Title page for ETD etd-06242011-155219

Document Type Master's Dissertation
Author Van Wyk, Yazeed
Email yvanwyk@geoscience.org.za
URN etd-06242011-155219
Document Title Transport mechanisms of uranium and thorium in fractured rock aquifers
Degree MSc
Department Geology
Advisor Name Title
Mr M A Dippenaar Co-Supervisor
Prof J L Van Rooy Co-Supervisor
Prof K T Witthueser Supervisor
  • Beaufort West
  • hydrogeology
  • fractured rock aquifer
  • radioactivity
  • transport mechanisms
  • tracer test
  • pumping test
  • flow conceptualisation
Date 2011-04-05
Availability unrestricted
The Karoo has been receiving considerable attention since the early 1970s when uranium mining was at its peak, with numerous research studies being instigated to look at all aspects of uranium mining. It has recently been observed that there seems to be resurgence in uranium exploration in and around the town of Beaufort West. A study on the transport mechanisms of uranium and thorium in fractured-rock aquifers, initiated in the hope of understanding the actual processes controlling radionuclide mobilisation, is reported here.

Hydrochemical investigations of the various boreholes were sampled for water quality in June, 2009. The hydrochemical description is typical of shallow fresh groundwater, changing composition to a more sulphate hydrochemical facies along the flow path. While the geochemistry of groundwater in the study area seems to have minimal effects on uranium concentrations, the low levels of uranium in boreholes sampled suggest the importance of hydrological and lithological variability on the measured concentrations. Nevertheless, the uranium concentration is within the recommended levels as specified in the US-EPA, WHO and SA water quality guidelines and thus poses no immediate threat to the general public. Analysis of pumping and tracer tests, reveals that the fractured-rock aquifer can be highly transmissive and that transport can take place via multiple flow paths having different hydraulic properties. Tracer diffusing into stagnant water zones within fracture asperities and the rock matrix are seen as an important retardation mechanism, that has implications for remediation should the aquifer be contaminated by radionuclides. In terms of conceptualising flow at a local scale, aperture sizes ranging from (563-828m) along with high flow velocities (1.90E-03m/s), points to the importance of bedding-plane fractures as conduits of groundwater flow. The groundwater flow has been influenced by dolerite dykes creating compartments isolated from each other, suggesting a highly complex aquifer system. Based on the conceptual model, it is shown that these structures can create unique, site specific flow conditions.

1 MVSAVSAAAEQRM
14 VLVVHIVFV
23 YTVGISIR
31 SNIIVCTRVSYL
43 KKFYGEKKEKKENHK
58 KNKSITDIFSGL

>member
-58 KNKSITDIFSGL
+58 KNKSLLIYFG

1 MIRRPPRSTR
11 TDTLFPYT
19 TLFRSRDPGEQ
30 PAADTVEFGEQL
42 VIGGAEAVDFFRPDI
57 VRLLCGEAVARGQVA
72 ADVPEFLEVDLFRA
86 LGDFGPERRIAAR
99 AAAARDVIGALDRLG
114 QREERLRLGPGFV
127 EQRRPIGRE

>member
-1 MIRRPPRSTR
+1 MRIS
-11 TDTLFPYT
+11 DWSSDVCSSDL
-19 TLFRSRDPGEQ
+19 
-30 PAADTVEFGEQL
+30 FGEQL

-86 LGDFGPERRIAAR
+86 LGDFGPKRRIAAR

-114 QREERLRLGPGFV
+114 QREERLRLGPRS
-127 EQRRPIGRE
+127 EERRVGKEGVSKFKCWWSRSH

The integration of all available data into the conceptual model provides an effective research tool that can be built upon as a basis for further research.

2010, University of Pretoria. All rights reserved. The copyright in this work vests in the University of Pretoria. No part of this work may be reproduced or transmitted in any form or by any means, without the prior written permission of the University of Pretoria.

Please cite as follows:

Van Wyk, Y 2010, Transport mechanisms of uranium and thorium in fractured rock aquifers, MSc dissertation, University of Pretoria, Pretoria, viewed yymmdd < http://upetd.up.ac.za/thesis/available/etd-06242011-155219/ >


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